For example, if the testing does come back as consistent with EPI, are you going to start your grey on the expensive medication (pancreatic enzymes) used to treat EPI? With most dogs with EPI, we monitor progress based on weight and appetite, since uncontrolled EPI dogs have a ravenous appetite but lose weight. In your pup's case, I'm not sure what parameter you'd be monitoring to see if the medication is helping. Other than maybe his stool consistency, but using expensive pancreatic enzymes to treat such mild signs would seem a bit overboard to me. Same thought process with giving B12 injections if he does come back low on bloodwork - what would you be looking at to monitor response?
Should I give a Vitamin B12 supplement to my dog? | That Pet Blog
Dietary need depends on intestinal synthesis and tissue reserves at birth. Intestinal synthesis probably explains frequent failures to produce a vitamin B12 deficiency in pigs and rats on diets designed to be vitamin B12 free. The deficiency can be readily produced in rats, however, when coprophagy is prevented completely (Barnes and Fiala, 1958). The dog’s inclination toward coprophagy will supply part of the vitamin B12 requirement. Both dogs and cats likely also obtain some vitamin B12 by direct absorption of the vitamin produced by bacterial synthesis in the intestine. However, the amount from this source is not reliable. Some intestinal microorganisms reportedly may compete with the intrinsic factor for vitamin B12, thus preventing absorption of the vitamin in sufficient quantities (Giannella et al., 1971; 1972). In the dog, hookworm infections can also increase vitamin B12 requirements (Corbin and Kronfeld, 1972).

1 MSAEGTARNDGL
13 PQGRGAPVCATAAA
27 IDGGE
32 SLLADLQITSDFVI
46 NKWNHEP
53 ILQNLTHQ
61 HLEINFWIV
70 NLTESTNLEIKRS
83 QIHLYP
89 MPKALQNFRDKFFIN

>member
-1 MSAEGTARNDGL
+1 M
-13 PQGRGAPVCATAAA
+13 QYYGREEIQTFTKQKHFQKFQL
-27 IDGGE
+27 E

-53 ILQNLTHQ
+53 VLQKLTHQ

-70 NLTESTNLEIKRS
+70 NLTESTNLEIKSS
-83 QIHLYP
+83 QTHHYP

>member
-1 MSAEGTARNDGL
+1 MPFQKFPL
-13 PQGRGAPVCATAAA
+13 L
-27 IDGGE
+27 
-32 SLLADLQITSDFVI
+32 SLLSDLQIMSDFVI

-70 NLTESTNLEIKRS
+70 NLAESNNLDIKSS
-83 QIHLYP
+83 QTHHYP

Jan 29, 2014 - Hi Pet Blog Readers
Genetic factors have been shown to increase the vitamin B12 requirements of both dogs and cats. A diagnosis of hereditary selective vitamin B12 malabsorption in dogs has been reported in border collies, giant schnauzers, Australian shepherd dogs, beagles and Chinese shar peis (Fordyce et al., 2000; Battersby et al., 2005; Grϋtzner et al.,2010). Grϋtzner et al. (2010) observed that the region of chromosome 13 should be mapped and closely examined for potential mutations associated with this disease in the shar peis. Fyfe et al. (1989; 1991a) described a family of dogs with the clinical, genetic and laboratory features of selective intestinal vitamin B12 malabsorption seen in humans. The malabsorption was caused by inefficient brush-border expression of intrinsic factor-vitamin B12 receptor due to a mutation of this complex and its retention (Fyfe et al., 1991b). Vitamin B12 deficiency associated with methylmalonic acidemia has been demonstrated in cats (Vaden et al., 1992). Apparently, this defect in vitamin B12 absorption is the result of an inborn error of metabolism.
Human Vitamins and Supplements for Dogs: Is it Safe? - Pettura